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Study: Tea time may be right time for West’s pines

The bough of a pine tree destroyed by beetles is shown amid the fall colors of trees in October 2008 near Keystone, Colo.

The bough of a pine tree destroyed by beetles is shown amid the fall colors of trees in October 2008 near Keystone, Colo.

GRANTS PASS, Ore. – Would a dose of herbal tea slow the march of beetles killing millions of acres of pine trees across the West?

Sort of.

But instead of brewing up a cup, U.S. Forest Service scientists found that sprinkling tiny flakes containing the pheromone verbenone over lodgepole pine forests cut the number of trees attacked by bark beetles by one third.

Verbenone is found in rosemary and walnut husks and approved for use in herbal teas.

It also resembles a pheromone the beetles give off to tell one another that their tree is getting crowded, and it would be better to pick another one.

Forest Service entomologist Nancy Gillette, lead author on the study, said scientists have known for a decade that when bark beetles smell verbenone they tend to disperse.

The problem has been to find a cheap and effective way of distributing it, and Gillette says sprinkling flakes from helicopters is the best way yet.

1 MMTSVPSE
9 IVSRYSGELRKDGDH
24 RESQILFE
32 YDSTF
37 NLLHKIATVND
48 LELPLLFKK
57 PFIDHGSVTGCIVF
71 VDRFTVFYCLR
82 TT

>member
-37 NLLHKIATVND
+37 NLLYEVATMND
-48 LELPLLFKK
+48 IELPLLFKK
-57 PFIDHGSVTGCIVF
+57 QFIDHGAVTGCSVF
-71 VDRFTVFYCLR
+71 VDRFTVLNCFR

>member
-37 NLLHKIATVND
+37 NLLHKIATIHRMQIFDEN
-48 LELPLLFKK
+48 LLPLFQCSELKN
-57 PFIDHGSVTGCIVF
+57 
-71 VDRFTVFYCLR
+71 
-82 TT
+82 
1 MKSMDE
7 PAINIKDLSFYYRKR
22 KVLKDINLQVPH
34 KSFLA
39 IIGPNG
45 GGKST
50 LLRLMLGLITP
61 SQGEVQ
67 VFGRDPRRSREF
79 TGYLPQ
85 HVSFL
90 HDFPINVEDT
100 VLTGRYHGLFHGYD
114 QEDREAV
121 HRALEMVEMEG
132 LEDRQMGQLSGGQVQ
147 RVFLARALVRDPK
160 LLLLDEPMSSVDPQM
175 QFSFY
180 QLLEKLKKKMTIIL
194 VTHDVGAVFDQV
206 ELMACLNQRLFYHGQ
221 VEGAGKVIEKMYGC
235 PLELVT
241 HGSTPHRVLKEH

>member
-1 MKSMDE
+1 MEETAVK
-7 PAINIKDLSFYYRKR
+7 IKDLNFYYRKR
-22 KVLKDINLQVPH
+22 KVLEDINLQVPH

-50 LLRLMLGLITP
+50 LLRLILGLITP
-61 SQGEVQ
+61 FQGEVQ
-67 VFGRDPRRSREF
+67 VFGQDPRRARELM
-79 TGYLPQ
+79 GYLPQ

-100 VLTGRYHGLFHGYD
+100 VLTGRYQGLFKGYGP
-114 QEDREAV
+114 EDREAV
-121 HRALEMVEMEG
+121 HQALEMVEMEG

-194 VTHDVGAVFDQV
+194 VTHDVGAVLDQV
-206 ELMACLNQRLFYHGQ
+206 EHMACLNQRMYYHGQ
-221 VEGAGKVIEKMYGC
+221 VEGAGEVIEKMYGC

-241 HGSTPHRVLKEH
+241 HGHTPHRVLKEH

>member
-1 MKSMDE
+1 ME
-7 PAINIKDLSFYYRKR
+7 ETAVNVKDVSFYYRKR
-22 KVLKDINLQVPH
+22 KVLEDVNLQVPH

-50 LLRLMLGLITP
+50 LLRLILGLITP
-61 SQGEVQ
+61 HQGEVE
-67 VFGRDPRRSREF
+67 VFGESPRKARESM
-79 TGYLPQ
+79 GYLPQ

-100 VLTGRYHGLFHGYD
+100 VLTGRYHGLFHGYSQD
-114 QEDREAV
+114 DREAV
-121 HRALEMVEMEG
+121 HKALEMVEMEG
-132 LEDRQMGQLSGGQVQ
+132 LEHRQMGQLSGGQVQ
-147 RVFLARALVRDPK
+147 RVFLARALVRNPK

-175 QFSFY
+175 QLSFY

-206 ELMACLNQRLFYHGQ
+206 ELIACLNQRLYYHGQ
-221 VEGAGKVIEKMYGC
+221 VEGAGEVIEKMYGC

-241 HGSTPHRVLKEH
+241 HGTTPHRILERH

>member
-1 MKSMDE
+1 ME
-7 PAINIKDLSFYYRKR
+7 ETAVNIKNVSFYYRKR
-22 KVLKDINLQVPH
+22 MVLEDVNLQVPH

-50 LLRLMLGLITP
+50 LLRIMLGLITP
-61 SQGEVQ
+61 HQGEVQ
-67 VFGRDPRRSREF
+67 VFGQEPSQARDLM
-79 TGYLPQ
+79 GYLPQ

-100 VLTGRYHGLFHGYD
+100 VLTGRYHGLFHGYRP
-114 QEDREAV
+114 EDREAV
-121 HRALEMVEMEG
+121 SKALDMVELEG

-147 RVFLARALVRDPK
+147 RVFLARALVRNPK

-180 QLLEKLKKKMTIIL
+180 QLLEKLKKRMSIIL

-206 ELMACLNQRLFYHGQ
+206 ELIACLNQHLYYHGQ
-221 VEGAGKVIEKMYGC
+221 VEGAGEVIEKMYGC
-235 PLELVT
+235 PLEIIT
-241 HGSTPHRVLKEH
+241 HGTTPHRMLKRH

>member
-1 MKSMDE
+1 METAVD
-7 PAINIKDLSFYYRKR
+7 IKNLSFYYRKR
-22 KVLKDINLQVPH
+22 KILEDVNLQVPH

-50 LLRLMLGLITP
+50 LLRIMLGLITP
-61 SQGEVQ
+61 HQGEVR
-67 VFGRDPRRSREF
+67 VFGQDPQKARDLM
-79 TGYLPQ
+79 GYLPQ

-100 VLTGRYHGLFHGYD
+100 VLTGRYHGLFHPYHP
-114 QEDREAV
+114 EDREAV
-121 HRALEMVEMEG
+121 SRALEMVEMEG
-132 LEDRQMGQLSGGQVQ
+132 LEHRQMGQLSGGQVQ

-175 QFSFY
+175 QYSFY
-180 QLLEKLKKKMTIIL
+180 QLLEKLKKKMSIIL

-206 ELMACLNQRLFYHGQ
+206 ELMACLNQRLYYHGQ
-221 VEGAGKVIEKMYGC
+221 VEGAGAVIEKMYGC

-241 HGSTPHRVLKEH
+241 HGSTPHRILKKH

It costs about $110 an acre, compared to $1,000 an acre or more for thinning. Insecticides are also expensive, and kill lots of beneficial insects.

Gillette said she could foresee the technique being used around campgrounds, visitor centers and ski resorts, where it would be desirable to save trees.

Andy Stahl, director of Forest Service Employees for Environmental Ethics, said it would be fruitless to use across large areas, because the beetles infest only mature trees weakened by factors such as drought, and the infestations are part of a natural cycle that replaces lodgepole pine forests every 100 years.

“All you are doing is saving (commercially) worthless trees in order that they burn next year,” he said.

The beetles have killed millions of acres of pine forests, touching every state in the West.

Warming temperatures have meant winters no longer get cold enough to routinely kill the insects, so more of them survive to bore into trees, which fight them off by oozing sap.

In Colorado alone, a survey found nearly 2 million acres of forests killed by beetles. The biggest outbreak in North America is in British Columbia, where 23 million acres have been killed.

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